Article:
Uber has appealed to a US court to dismiss a lawsuit filed against it by an Indian woman, allegedly raped by an Uber driver in New Delhi, saying that she was seeking action against the “wrong party.” Uber filed a motion to dismiss the lawsuit in US District Court for the Northern District of California yesterday. Also Read - Uber cab service resumed in 31 cities in India with new Lockdown 4.0 guidelines
Uber has been sued by the 25-year-old woman who has alleged that she was raped by Shiv Kumar Yadav last December. She is being represented by prominent New York attorney Douglas Wigdor, who had also represented Naffisatau Diallo, the hotel maid who had accused former International Monetary Fund leader Dominique Strauss-Kahn of sexually assaulting her in his hotel room. Also Read - Uber launches 'Uber Connect' package delivery service to rival Dunzo and Swiggy Genie
In court papers, Uber said while there is “no question” that the alleged crime is “deplorable,” the law requires that all plaintiffs should pursue their claims against the right party or “those legally responsible for the harm.” Also Read - Uber to operate 'Essential' cab service to hospitals and pharmacy stores in 4 cities
“Plaintiff’s counsel has chosen to sue only Uber Technologies, which never had any relationship with Yadav, the alleged assailant,” Uber said in the motion, adding that Yadav’s only contractual relationship with any Uber entity was with Uber BV, a Dutch company not party to the suit.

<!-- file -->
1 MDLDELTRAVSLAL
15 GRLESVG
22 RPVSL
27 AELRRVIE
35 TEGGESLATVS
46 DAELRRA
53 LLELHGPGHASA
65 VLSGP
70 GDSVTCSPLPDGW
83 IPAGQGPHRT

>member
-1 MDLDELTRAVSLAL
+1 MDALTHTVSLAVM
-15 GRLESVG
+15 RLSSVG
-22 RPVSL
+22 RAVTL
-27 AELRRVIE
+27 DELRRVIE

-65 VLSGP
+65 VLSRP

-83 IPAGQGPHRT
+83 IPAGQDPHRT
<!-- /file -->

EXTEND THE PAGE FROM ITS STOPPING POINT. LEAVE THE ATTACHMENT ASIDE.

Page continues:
“While Plaintiff undoubtedly can state a claim against her alleged assailant, she cannot state a claim against Uber US, which is the wrong party,” it added.
Uber further said that California law does not govern a dispute involving an alleged wrong committed by one Indian citizen against another Indian citizen, in India. “This constitutes an improper extraterritorial application of US and California law,” it said.
The case against Uber also asks the court to enter a “sweeping injunction” that will result in “a worldwide order that would apply to countless foreign parties not before the court and run roughshod over local laws and regulations around the world.”
Seeking dismissal of the complaint in its entirety, Uber said that Uber BV – a Netherlands-based entity with no US operations — is the company with whom the woman and the driver contracted to use the Uber software on the night when the rape occurred.
“Plaintiff’s complaint hinges on the legal assertion that Yadav had a relationship with Uber US, which is flatly incorrect and directed at the wrong party,” it said.
Uber added that even if the woman could proceed under California and federal law on claims against it, the complaint still fails for a variety of independent reasons, including that there is “no conceivable set of facts that would ever make Uber US, which has no relationship with Yadav whatsoever, his ’employer’.
“Moreover, even if Yadav were an employee, California law would hold the alleged perpetrator — not his alleged employer — liable for the type of acts alleged here,” Uber said.